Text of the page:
Seagrass is a key climate change solution, states Minister Maudhoo
‘Seagrass is one of the main climate change solutions that has come to light now due to its carbon sink potential, which makes it a blue carbon ecosystem’.
The Minister of Blue Economy, Marine Resources, Fisheries and Shipping, Mr Sudheer Maudhoo, made this statement, on 21 March 2023 at the Blue Bay Marine Park Centre, during a sensitisation programme on the importance of seagrass. An information board on seagrass was also unveiled on this occasion. These activities were held in the context of the celebrations of World Seagrass Day 2023.
The Minister of Youth Empowerment, Sports and Recreation, Mr Jean Christophe Stephan Toussaint, and other personalities were also present at the event.
In his address, Minister Maudhoo highlighted that blue carbon is a recent concept used to refer to organic carbon stored in coastal and marine ecosystems. He pointed out that some of the blue carbon ecosystems, which stand out as they are natural carbon sink sources, include land forests, salt marshes, mangrove forests and seagrasses.
He underlined that seagrass greatly contributes to community well-being, whether through food security from fish production; improved quality of water filtered by seagrasses; protection of coasts from erosion, storms and floods; or carbon sequestration and storage. As such, he observed, his Ministry will carry out sensitisation and educational programmes around the island in the regions of Mont Choisy, Le Morne, and Albion. These sites have been specifically chosen as they harbour some of the largest seagrass meadows around Mauritius, he added.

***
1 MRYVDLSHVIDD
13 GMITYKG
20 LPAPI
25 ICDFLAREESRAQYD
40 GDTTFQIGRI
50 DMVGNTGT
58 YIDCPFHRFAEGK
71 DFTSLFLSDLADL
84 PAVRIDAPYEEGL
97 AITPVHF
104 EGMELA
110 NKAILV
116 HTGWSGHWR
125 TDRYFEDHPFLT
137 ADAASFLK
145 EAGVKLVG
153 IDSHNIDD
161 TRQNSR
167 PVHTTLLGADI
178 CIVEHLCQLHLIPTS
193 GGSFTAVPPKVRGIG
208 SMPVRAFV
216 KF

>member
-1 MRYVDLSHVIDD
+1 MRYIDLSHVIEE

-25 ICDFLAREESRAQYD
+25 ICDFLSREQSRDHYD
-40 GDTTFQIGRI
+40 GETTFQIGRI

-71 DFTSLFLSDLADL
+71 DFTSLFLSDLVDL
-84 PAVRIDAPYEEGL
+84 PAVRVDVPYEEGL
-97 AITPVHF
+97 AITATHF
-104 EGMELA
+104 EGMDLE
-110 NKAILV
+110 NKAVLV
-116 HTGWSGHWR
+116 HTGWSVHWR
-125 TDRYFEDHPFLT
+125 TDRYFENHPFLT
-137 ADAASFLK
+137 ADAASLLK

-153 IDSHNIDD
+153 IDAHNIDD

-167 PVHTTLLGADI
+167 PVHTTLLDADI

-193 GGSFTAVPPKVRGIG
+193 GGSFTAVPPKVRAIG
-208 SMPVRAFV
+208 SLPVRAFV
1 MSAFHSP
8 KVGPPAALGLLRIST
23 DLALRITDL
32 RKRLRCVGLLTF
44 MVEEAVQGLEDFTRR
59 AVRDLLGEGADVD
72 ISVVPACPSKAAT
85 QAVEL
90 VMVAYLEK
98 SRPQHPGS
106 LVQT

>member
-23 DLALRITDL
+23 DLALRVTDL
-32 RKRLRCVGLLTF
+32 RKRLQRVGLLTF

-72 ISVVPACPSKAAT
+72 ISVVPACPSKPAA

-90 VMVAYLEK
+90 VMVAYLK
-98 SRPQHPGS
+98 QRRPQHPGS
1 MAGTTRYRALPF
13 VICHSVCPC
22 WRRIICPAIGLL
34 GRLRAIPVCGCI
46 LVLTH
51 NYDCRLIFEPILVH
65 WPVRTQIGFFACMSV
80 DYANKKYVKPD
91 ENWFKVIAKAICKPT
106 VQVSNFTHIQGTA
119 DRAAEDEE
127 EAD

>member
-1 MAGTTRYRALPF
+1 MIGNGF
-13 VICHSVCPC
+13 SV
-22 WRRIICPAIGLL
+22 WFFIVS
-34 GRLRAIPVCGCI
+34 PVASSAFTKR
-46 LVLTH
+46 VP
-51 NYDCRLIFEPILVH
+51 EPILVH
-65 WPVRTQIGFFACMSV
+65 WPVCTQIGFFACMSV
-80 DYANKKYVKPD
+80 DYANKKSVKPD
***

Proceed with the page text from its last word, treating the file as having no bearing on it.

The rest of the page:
Minister Maudhoo nonetheless conceded that limited baseline scientific data is available on the seagrass species composition, biogeography, density distribution and the potential for seagrass beds in Mauritius. He underscored that, consequently, the Albion Fisheries Research Centre is leading the project ‘Assessment of Blue Carbon Ecosystem (Seagrass) around the island of Mauritius: Relevance for Marine Spatial Planning’ since January 2019. This project, he indicated, is funded to the tune of USD 190,000 by the United Nations Environment Programme’s Nairobi Convention.
Before concluding, Mr Maudhoo appealed to one and all, especially the younger generation, to act now and act wisely so as to protect the valuable and sensitive seagrass ecosystem.